Objective: We sought to explore the adjunctive effects of Cordyceps sinensis (CS) in clinical renal transplantation.
Materials and methods: Patients (n = 202) were divided randomly by lottery into a treatment (n = 93) and a control group (n = 109). Patients in the treatment group were treated with CS 1.0 g 3 times a day in addition to the immunosuppressive regimen given to the control group. We compared patient and graft survivals, incidence, time and severity of acute rejection episodes, chronic allograft nephropathy (CAN), hepatotoxicity and nephrotoxicity, biochemistry parameters including indicators of liver and kidney functions, fats, proteinuria, dosages, and whole blood concentrations of cyclosporine (CsA).
Results: Patient and graft survival rates, serum creatinine (SCr), and blood urea nitrogen (BUN) were not significantly different between the 2 groups (P > .05). Serum uric acid (UA) and 24-hour urinary total protein (24-hour UTP) were significantly lower in the treatment group than in the control group (P < .05). The incidences (11.83% vs 15.60%) and times to acute renal allograft rejection (23.48 +/- 7.22 vs 22.27 +/- 8.03 days posttransplantation) were not significantly different between the treated and control groups (P > .05). Patients receiving thymoglobulin antirejection therapy (3 cases) were fewer in the heated versus control group (13 cases; P = .014). The incidences of hepatotoxicity and nephrotoxicity in the treated group were 12.90% and 19.35%, significantly lower than 24.77% and 33.94% in the control group, respectively (P < .05). At 2 to 6 months posttransplantation, the CsA dosages in the treated group were significantly lower than those in the control group (P < .05). The whole blood trough CsA concentrations in the treated group were significantly lower than those in the control group at 3 to 6 months posttransplantation (P < .05). The decreasing trends of the 2 aforementioned parameters in the treatment group were approximately linear among treated subjects compared with approximately quadratic in the control group (P < .05). The incidence of CAN in the treated group was 7.53%, which was significantly lower than 18.35% in the control group (P = .024). The 24-hour UTP level in CAN patients within the treated group was significantly lower than the control group after transplantation (P = .045). The differences in total bilirubin, SCr, serum UA, and total cholesterol levels among otherwise normal patients in the treated group were significantly lower than those among the control group (P < .05).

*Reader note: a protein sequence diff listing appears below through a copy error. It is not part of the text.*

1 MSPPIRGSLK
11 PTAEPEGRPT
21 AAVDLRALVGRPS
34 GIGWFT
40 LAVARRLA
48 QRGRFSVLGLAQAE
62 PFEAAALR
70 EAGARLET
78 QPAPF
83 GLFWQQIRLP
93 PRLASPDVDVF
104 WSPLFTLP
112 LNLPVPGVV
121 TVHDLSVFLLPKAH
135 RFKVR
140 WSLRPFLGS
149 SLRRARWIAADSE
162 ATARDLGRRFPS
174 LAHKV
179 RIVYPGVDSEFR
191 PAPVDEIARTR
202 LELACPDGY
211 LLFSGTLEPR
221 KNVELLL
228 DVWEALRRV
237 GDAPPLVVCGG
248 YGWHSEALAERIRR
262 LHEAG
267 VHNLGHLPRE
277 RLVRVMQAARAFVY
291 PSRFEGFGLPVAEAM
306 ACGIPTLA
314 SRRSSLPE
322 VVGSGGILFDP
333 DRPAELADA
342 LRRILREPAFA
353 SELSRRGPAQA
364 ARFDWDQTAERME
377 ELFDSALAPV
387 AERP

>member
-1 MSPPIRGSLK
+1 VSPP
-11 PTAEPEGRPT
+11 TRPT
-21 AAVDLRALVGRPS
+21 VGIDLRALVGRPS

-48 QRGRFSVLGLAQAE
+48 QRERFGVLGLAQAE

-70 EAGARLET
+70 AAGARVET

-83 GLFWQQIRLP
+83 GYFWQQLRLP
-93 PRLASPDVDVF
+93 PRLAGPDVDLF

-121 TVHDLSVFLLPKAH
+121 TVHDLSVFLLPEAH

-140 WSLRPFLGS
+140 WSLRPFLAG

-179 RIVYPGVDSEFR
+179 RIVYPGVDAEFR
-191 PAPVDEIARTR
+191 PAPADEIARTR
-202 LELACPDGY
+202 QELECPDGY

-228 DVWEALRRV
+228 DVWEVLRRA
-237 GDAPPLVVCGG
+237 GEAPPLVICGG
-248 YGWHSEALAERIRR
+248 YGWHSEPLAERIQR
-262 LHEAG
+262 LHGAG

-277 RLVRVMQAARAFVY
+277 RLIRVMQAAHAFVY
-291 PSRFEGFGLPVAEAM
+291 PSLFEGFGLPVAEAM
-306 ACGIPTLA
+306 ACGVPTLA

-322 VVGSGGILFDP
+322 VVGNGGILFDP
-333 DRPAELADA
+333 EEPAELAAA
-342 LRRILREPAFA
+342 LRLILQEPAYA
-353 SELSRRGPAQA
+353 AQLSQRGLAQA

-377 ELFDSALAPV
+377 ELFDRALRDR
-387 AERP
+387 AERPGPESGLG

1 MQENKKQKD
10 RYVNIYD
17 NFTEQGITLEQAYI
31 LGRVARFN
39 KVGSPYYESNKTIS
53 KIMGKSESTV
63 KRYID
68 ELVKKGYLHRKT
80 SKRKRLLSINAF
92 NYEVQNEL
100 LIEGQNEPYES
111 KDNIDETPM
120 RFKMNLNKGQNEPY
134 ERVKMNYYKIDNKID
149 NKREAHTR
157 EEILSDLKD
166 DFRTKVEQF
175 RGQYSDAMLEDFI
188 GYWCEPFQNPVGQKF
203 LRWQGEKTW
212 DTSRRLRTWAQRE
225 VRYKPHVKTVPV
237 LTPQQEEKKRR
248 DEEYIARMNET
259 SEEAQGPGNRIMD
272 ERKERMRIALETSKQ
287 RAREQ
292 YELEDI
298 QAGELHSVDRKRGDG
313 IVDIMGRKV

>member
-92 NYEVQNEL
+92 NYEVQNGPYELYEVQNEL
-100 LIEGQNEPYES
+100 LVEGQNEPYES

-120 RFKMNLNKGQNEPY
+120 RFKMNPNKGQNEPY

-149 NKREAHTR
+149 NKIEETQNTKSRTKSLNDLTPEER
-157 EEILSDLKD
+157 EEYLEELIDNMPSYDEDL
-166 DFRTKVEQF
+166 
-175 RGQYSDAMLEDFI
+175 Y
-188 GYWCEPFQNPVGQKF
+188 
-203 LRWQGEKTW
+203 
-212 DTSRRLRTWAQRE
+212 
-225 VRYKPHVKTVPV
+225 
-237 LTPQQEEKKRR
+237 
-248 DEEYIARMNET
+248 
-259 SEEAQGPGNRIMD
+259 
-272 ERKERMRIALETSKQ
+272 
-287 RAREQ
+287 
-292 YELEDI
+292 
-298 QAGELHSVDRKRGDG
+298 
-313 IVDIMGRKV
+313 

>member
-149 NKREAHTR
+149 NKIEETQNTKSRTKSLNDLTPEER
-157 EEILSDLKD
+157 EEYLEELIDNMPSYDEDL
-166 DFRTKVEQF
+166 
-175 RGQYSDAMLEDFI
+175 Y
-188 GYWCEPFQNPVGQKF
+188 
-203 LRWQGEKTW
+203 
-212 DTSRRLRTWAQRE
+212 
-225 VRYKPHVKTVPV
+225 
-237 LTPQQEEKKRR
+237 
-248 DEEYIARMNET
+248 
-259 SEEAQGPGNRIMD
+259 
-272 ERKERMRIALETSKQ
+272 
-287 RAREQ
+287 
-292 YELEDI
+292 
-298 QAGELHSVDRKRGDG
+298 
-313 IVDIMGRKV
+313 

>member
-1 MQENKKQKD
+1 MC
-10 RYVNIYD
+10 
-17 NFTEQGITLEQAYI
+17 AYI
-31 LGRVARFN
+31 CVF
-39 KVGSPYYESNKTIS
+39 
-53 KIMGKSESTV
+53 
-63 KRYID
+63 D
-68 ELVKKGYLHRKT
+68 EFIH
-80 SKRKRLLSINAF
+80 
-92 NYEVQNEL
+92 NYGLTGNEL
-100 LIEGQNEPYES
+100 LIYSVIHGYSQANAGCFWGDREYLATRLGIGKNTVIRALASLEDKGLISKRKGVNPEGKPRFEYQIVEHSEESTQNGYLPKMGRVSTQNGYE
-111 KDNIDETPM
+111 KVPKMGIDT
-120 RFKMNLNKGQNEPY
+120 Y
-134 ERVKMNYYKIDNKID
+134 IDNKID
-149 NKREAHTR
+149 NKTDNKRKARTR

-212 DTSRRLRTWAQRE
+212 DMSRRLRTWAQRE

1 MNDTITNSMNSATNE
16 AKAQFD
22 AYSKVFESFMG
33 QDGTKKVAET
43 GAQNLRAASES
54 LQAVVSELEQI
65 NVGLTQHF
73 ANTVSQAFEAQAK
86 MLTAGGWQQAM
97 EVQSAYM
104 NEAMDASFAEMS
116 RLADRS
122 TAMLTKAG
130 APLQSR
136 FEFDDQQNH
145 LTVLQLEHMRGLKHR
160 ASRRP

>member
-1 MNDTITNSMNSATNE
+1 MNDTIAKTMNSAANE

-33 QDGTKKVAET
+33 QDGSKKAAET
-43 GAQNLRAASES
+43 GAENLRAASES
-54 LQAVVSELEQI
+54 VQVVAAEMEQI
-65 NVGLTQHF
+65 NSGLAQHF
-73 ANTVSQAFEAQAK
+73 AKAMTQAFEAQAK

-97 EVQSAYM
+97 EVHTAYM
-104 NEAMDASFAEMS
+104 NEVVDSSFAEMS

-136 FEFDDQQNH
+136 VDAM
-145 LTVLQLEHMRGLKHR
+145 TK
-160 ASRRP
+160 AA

Conclusions: The use of CS may allow decreased dosages and concentrations of CsA causing fewer side effects without an increased risk of acute rejection. In addition, CS with reduced dose CsA may decrease proteinuria and retard CAN progression.